3. All humans have a sinful nature. This doesn’t mean that everything humans do is sin, but it does mean that sin has affected all aspects of human nature including our sexuality (Gen. 3; Rom. 3:23; 5:12). Therefore, all people—straight and LGBTQ—have a broken sexuality which is manifested in different ways and in need of the healing grace of Christ.”
Whether the prohibited heterosexual or same-sex attractions and temptations men and women experience are the product of their life experiences, their biological or psychological influence, or the influence of demons or another source—no matter the origin, they are not what God intended. They are the result of the Fall and sin’s corruption of creation. Therefore, while we try to understand those circumstances, these prohibited behaviors are still sin. God did not make us this way. It’s what we’ve become as a result of sin.
4. Temptation (including sexual temptation) may not be a sin—if it is a brief and fleeting thought, almost immediately dismissed and not seriously contemplated. Even multiple temptations are not a sin. Jesus was tempted three times, and “in every way,” and did not sin (Matthew 4:1-11, Hebrews 4:15).
Same-sex attractions/temptations in themselves are not sin. Leviticus 18, 20, and 1 Corinthians 6 all refer to the sexual act (not the person) as sinful. However, someone who is attracted to the same gender is not allowed to engage in it either physically (sexually), according to these passages, or mentally, according to Jesus in Matthew 5.
Indeed, God does prohibit the serious contemplation of sin, and the Bible warns us against dwelling on it because it often leads to the actual act (James 1:13-15). For instance, although the Bible does not call temptation sin, it prohibits not only adultery, but the desire for adultery (Matthew 5:27,28). Therefore, while same-sex attraction alone is not a sin, dwelling on homosexual thoughts, engaging in lustful fantasies, and ultimately acting on same-sex behaviors are all sins. Living holy lives in spite of ongoing temptations must be the goal of all Christians.
5. The good news of the Gospel is that all believers are indwelt by the Holy Spirit, who gives us both the desire and the power to resist temptation. Therefore, saying, “I’m powerless to overcome my sin,” is a lie from the deceiver (Romans 8:9-11, Eph. 4:30, 1 Timothy 2:25, 26, James 4:7, 1 John 2:4, 1 John 4:13, 18).
6. Cohabitation of two unmarried people, whether by an SSA or a heterosexual couple, may not be a sin if there is sexual abstinence, but it may be unwise for these reasons:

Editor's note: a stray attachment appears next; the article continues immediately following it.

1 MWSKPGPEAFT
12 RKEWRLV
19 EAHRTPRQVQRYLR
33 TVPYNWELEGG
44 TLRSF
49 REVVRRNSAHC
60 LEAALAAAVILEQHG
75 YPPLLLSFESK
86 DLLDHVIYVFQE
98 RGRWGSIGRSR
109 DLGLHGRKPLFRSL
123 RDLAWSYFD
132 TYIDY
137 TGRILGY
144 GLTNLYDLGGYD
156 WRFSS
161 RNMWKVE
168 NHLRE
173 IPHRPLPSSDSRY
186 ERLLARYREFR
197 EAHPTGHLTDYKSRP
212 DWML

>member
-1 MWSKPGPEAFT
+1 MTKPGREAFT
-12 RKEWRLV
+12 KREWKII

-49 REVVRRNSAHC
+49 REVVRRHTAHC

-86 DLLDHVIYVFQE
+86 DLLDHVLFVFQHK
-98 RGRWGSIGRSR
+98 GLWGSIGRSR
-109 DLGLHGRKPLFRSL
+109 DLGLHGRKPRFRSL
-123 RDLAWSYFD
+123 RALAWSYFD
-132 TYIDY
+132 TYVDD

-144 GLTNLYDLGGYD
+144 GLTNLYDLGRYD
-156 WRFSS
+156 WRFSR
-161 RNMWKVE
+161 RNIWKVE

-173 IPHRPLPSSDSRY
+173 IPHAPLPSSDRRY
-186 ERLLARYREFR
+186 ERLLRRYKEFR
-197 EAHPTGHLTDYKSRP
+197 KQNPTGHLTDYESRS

Cohabitation increases the risk of falling into sexual sin and therefore is very unwise. Even if a couple is committed to sexual abstinence, living together significantly increases the temptation and likelihood of sexual promiscuity of all varieties. “Flee from sexual immorality,” 1 Corinthians 6:18 says.
Cohabitation of men and women attracted to one another hinders a couple’s witness for Christ. The Bible calls us to be holy and set apart. Even if a couple is committed to sexual abstinence, most people will assume they are having sex and as a result, they will be a poor witness (1 Peter 1:15-16; 2:9).
For these reasons we urge cohabitating, heterosexual couples to either choose marriage or live separately. Cohabitating individuals may continue as members, but it is not likely that they will be allowed to teach or lead in our church.
7. The Scriptures have much to say about sexual behavior, from the beautiful affirmations of the Song of Songs to the prohibitions found throughout the Bible (e.g., Rom. 13:13-14; 1 Cor. 5:1-2; 6:9-10, 15-18; Gal. 5:16-21; 1 Thess. 4:3-8). Jesus himself warned against all sexual immorality (porneia), which includes all sexual practices prohibited in the Torah (Mark 7:21). The Apostle Paul affirms that among believers “there must not be even a hint of sexual immorality.” (This includes both heterosexual and homosexual immorality as found in Eph. 5:3, 1 Timothy 1:9, 10.)
References to same-sex behavior in the Bible are always expressed in negative terms. All same sex, sexual behavior, whether it is consensual or not, is specifically condemned as sin in both the Old Testament and the New Testament (Gen. 19:4-11; Lev. 18:22; Lev. 20:13; Judges 19:22-25; Rom. 1:24-27; 1 Cor. 6:9-11; 1 Tim. 1:8-11).
Homosexual behavior and other prohibited sexual behaviors, along with the experience of same-sex attraction, are not God’s intent for human sexuality as revealed at creation and throughout Scripture. We can assume from Scripture that it was God’s intention that men be attracted to women and women to men. Additionally, there are no examples in Scripture of any other human sexual attraction of which God approves other than opposite-gendered attraction. So, even if it sounds politically incorrect, any other sexual desire, whether intentional or not, is not God’s original intent for humans (Romans 1:26, 27, Gen. 1:27-28, 2:18-25, Mat. 19:4-6).